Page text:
Shortly before 6 o'clock, with Mr. Messmer long gone, a steady stream of grievers began arriving to pay their respects and to comment on how "natural" Mrs. Taylor looked--yet another reason Mr. Messmer was the regional undertaker of choice.

At four minutes past 6--I noted the time because it was my first official duty--the phone rang. "Messmer Funeral Home," I said, with a sudden swell of manly-Harden pride.

"Who's dead?" screeched the voice on the other side of the phone.

Somewhat rattled by the irreverent inquiry, I blurted back, "Mrs. Taylor. She's being buried tomorrow. Thanks for calling." And hung up.

Just then, a wiry Taylor woman, with a trail of what appeared to be dried snuff running down her chin, marched up and informed me, "There ain't no toilet paper."

As I sat there, blinking at her snuff trail, the only thought I could muster was, "Is that my problem?...My job is to answer the phone. Barney said so." But Snuffy just stood there, chewing on something, clearly expecting me to solve the encroaching toilet paper crisis.

Well, before I could get up out of my chair, both phone lines lit up. "One minute," I signaled to Snuffy....And there it was again...that screeching voice. Only this time it was angry and crackling, insinuating that I had hung up on her.

After repeating the newly-passed Mrs. Taylor's arrangements--twice--I finally began making my way through the sea of grievers in search of toilet paper...all the while doing everything I could to avoid "Snuffy," who had stomped off in a huff while I was dealing with Screecher.

As I maneuvered toward the mystifying no-man's land of the ladies' room, carrying an armload of toilet paper, I remember thinking, "I could be at home watching Gilligan's Island."

Now, for some unfathomable reason, Mrs. Taylor had chosen to pass in late July, the very apex of the Great State of Alabama's annual inferno. Each time the doors opened to welcome the seemingly endless tide of friends, neighbors and church "family," the evening's hot, humid blanket rolled in with them.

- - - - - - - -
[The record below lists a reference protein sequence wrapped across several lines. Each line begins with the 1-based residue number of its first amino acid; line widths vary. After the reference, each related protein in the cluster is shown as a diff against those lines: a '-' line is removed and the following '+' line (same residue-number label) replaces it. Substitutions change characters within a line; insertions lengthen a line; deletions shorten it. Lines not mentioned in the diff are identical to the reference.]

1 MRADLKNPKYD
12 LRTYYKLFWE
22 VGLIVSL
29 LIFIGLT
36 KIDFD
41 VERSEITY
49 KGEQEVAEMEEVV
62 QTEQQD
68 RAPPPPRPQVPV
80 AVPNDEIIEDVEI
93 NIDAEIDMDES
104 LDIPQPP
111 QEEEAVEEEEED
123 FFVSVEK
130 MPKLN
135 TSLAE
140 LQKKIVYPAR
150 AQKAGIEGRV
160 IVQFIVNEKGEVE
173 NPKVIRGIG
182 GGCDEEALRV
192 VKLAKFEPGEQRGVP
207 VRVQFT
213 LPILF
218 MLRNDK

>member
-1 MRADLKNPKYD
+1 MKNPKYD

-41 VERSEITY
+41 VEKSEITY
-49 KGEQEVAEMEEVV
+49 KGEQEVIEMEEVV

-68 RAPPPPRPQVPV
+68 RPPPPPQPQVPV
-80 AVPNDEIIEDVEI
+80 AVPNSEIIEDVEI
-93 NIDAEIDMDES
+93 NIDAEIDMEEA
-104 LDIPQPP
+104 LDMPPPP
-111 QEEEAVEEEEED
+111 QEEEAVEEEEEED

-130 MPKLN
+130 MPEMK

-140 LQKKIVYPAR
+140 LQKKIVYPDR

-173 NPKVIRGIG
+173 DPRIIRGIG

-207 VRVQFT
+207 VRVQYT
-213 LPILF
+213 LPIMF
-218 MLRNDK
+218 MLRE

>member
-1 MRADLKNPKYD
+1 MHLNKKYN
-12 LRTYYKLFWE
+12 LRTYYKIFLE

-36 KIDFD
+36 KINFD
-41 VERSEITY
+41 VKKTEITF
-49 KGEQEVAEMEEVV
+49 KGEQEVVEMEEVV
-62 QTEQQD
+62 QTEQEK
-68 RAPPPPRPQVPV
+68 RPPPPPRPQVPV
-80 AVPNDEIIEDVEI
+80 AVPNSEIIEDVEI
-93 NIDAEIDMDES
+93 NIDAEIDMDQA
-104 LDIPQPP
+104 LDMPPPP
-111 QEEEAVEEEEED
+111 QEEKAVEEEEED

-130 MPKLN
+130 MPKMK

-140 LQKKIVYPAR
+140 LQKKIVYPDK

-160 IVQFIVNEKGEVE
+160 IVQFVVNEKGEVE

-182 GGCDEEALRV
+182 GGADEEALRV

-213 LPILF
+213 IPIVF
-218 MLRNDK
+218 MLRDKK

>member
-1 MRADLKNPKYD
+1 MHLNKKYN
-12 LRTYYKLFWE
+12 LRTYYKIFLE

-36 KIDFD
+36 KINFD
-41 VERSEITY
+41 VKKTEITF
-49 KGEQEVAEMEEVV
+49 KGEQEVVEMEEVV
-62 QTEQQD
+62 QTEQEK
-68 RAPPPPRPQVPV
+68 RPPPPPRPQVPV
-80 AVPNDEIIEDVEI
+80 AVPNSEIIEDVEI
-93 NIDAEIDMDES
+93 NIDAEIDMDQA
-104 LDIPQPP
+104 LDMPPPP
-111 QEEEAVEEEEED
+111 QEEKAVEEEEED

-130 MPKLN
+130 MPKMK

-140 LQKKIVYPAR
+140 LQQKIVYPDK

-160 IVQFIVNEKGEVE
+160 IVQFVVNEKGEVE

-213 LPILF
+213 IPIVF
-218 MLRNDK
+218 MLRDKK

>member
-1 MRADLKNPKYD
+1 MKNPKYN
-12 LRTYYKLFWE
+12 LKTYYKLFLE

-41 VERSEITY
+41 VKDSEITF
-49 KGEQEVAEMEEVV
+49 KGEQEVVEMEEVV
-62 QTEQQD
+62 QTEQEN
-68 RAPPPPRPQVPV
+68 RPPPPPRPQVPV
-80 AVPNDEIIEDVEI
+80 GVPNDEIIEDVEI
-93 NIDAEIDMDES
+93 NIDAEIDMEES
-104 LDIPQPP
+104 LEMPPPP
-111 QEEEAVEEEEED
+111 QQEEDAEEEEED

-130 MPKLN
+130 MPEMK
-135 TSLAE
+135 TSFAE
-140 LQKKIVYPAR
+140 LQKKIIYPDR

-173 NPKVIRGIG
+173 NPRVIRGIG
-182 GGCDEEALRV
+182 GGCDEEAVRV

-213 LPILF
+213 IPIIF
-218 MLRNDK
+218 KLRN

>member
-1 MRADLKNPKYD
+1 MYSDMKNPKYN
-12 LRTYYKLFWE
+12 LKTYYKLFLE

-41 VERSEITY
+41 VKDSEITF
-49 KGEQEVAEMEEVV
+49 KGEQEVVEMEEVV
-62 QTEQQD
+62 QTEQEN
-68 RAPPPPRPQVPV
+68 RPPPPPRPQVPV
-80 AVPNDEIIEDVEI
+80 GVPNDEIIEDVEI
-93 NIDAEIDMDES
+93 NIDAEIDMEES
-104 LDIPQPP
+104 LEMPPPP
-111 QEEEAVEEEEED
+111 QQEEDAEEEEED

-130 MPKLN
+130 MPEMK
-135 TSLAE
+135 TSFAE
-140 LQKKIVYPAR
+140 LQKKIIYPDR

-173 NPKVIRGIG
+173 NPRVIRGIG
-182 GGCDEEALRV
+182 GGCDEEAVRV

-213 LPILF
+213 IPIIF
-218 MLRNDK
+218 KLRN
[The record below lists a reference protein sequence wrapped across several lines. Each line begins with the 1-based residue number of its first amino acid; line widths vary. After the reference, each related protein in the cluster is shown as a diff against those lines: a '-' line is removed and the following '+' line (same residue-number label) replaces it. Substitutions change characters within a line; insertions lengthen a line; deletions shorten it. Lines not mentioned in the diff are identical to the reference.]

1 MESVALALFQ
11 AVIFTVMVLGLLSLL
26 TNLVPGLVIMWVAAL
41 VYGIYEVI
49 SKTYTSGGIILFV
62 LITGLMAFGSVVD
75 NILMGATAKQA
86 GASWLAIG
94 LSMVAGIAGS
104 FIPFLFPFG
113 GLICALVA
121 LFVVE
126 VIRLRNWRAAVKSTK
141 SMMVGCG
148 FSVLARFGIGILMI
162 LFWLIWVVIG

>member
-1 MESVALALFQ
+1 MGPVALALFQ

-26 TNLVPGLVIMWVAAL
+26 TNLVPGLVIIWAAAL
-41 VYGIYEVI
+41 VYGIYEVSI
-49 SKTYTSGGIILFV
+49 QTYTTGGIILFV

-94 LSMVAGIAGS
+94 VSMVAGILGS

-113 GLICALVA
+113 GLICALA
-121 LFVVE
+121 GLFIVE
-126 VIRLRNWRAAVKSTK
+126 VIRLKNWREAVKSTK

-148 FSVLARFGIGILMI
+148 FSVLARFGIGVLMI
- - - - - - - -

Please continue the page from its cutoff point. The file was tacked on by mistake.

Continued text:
Who was this woman? How could one gain so many admirers in one short lifetime?

But, apparently, Mr. Messmer's air conditioner was no respecter of persons and, on that Taylor-congested evening, it decided to give up the ghost. Within seconds of its final, sputtering, lukewarm puffs, I was sweating life a farm animal.

Right then, one of the short Taylors in overalls reached out and grabbed my arm, practically shouting, "I been lookin for you everwhere. I think there's somethin wrong with that-there air condition."

"Ya think, Shorty?" was what I wanted to say...right after a much-needed cussin fit.

Instead, I strived to assume the kind countenance of a funeral home director, which seemed to work so well for Mr. Messmer, and told Shorty, "I'll see what I can do."

By this time, the smell in the over-Taylored parlor was a hot, cloying concoction of body odor, perfume, spearmint gum, Aqua Net and those blasted carnations.

I wound my way back to the desk where both phone lines were blinking...holding my breath and loosening my suffocating necktie.